The personalization of politics in Australia

Ian McAllister*

*Corresponding author for this work

    Research output: Contribution to journalArticlepeer-review

    30 Citations (Scopus)

    Abstract

    While national election campaigns have become increasingly personalized, it is unclear to what extent this trend has been replicated at the constituency level. Using surveys of Australian election candidates conducted from 1996 to 2010, this article tests the personalization hypothesis at the local constituency level. Three areas that may be affected by personalization are examined: constituency service; geographic proximity between candidates and potential voters; and local election campaigning. Among MPs, constituency service has grown in importance at the expense of local party engagement. However, among the broader group of candidates standing in the election, the results show that party-related activities deliver more votes than personal ones.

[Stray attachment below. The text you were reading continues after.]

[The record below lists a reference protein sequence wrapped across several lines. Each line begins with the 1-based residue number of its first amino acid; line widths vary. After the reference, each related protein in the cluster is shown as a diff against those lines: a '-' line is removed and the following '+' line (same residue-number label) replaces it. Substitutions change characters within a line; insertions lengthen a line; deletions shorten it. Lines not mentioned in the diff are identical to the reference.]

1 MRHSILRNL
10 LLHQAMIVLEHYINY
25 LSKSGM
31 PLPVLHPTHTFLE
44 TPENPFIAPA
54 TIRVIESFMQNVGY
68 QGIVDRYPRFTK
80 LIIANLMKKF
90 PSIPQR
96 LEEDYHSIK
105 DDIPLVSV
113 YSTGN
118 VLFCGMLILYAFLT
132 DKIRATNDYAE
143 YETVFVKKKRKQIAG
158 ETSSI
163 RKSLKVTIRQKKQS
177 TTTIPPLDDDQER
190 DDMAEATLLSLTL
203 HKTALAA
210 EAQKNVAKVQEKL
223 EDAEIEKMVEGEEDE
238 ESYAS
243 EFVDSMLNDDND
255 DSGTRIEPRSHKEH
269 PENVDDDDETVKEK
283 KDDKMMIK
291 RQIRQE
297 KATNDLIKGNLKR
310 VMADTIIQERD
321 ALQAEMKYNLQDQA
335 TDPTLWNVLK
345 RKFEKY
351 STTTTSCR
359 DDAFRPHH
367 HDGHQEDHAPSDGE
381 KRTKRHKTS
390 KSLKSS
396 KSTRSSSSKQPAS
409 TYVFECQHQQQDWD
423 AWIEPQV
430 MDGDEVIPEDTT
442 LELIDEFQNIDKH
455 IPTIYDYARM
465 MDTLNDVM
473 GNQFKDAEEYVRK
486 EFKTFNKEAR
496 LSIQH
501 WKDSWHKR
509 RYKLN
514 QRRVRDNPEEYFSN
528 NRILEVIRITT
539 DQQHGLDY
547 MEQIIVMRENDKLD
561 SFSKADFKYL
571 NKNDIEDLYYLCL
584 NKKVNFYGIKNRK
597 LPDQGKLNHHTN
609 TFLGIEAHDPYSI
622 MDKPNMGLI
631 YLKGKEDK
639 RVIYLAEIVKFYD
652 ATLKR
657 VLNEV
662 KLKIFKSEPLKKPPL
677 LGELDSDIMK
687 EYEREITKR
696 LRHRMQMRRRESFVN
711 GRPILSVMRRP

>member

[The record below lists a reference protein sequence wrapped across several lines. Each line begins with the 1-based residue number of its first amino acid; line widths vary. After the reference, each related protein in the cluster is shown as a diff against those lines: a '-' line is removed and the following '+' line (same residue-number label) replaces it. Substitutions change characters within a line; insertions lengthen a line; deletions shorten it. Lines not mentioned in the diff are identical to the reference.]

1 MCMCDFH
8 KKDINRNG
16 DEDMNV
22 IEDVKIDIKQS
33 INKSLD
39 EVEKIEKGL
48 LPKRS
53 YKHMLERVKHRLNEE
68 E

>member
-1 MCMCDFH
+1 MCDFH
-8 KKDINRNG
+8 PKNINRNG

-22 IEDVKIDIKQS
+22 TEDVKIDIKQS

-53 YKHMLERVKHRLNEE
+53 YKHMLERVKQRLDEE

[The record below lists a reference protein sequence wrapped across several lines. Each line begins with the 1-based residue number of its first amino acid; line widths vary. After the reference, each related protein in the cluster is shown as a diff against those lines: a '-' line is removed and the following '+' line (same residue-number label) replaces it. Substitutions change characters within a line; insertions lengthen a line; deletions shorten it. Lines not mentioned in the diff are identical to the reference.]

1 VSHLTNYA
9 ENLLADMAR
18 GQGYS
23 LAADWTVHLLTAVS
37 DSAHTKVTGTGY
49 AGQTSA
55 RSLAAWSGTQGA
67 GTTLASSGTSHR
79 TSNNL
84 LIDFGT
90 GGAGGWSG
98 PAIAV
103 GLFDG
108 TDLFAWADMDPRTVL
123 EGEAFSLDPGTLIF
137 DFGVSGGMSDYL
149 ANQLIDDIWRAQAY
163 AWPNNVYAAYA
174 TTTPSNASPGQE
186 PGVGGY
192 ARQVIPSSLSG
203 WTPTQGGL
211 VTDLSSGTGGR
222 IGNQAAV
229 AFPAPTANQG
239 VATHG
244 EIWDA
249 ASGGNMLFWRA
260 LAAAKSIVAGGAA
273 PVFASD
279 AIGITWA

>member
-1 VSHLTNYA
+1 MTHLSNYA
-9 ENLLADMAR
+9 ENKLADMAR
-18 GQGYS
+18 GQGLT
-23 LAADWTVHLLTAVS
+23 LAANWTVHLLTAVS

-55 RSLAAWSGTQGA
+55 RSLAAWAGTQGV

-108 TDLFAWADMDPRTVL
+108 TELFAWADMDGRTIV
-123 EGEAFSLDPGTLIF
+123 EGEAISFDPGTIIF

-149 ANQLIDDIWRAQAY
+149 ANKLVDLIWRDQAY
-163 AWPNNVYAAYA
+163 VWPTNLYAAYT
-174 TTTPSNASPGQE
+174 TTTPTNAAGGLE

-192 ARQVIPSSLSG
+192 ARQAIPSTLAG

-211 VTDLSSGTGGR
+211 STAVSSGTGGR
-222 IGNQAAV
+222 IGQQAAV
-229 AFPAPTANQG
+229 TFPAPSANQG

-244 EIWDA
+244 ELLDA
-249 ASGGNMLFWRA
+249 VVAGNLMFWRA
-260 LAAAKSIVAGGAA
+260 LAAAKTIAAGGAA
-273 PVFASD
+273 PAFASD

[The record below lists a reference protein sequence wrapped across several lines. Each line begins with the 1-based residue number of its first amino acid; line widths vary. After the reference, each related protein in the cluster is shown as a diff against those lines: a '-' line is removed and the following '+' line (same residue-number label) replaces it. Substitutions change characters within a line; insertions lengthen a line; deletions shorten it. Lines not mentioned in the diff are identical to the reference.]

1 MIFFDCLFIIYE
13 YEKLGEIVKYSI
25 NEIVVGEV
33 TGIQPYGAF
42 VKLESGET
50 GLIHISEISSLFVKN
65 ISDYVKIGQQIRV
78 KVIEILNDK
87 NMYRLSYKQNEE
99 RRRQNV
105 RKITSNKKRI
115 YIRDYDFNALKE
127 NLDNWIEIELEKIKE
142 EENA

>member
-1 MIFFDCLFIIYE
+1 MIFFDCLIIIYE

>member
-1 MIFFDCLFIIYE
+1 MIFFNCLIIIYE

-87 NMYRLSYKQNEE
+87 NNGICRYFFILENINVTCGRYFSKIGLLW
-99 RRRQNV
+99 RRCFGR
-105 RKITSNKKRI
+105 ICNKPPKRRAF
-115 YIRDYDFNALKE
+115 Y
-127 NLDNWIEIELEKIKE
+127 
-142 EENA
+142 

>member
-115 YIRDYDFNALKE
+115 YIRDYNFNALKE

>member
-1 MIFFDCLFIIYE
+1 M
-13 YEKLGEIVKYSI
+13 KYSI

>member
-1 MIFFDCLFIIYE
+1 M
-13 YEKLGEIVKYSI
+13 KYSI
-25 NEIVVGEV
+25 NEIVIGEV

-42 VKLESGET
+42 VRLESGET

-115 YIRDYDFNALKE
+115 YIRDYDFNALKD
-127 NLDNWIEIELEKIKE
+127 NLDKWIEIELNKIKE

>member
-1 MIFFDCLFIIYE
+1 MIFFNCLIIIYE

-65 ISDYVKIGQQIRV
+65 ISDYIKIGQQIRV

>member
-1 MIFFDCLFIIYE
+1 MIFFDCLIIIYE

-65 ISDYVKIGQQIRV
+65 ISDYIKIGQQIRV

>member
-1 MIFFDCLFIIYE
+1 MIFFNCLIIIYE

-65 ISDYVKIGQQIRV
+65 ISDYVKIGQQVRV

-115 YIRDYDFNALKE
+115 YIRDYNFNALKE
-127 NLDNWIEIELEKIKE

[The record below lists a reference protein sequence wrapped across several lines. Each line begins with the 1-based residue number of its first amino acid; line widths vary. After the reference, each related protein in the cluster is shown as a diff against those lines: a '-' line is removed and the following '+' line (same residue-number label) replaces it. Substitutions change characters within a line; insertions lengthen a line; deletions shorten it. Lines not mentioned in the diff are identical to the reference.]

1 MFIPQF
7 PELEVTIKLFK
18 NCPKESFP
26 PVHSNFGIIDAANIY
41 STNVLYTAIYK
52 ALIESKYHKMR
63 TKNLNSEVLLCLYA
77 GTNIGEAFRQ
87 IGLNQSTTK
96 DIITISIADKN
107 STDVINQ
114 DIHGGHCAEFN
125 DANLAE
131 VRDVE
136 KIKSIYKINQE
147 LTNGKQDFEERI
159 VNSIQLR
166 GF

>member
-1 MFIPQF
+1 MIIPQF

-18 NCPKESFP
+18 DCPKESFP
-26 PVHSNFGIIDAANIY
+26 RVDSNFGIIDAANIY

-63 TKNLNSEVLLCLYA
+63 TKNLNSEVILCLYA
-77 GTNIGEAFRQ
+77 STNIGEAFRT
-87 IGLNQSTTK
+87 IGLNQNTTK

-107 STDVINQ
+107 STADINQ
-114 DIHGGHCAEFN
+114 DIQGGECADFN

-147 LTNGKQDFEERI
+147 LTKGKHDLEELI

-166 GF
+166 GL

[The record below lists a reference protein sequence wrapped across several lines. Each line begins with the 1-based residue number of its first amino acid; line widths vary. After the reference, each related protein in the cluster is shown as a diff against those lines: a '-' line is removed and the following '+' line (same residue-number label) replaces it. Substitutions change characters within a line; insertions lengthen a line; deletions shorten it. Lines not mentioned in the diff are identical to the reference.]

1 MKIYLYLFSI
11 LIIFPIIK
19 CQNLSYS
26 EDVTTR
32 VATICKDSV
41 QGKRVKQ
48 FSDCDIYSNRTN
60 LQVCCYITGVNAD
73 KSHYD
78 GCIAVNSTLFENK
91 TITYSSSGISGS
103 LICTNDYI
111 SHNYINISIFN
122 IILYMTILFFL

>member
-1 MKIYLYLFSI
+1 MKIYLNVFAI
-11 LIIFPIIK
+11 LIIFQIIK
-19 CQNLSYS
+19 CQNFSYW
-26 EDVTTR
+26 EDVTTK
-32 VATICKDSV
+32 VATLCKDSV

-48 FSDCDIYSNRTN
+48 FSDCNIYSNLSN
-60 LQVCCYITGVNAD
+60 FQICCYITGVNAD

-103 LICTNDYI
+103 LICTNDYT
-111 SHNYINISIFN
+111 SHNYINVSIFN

Original languageEnglish
    Pages (from-to)337-345
    Number of pages9
    JournalParty Politics
    Volume21
    Issue number3
    DOIs
    Publication statusPublished - 9 May 2015

    Fingerprint

    Dive into the research topics of 'The personalization of politics in Australia'. Together they form a unique fingerprint.

    Cite this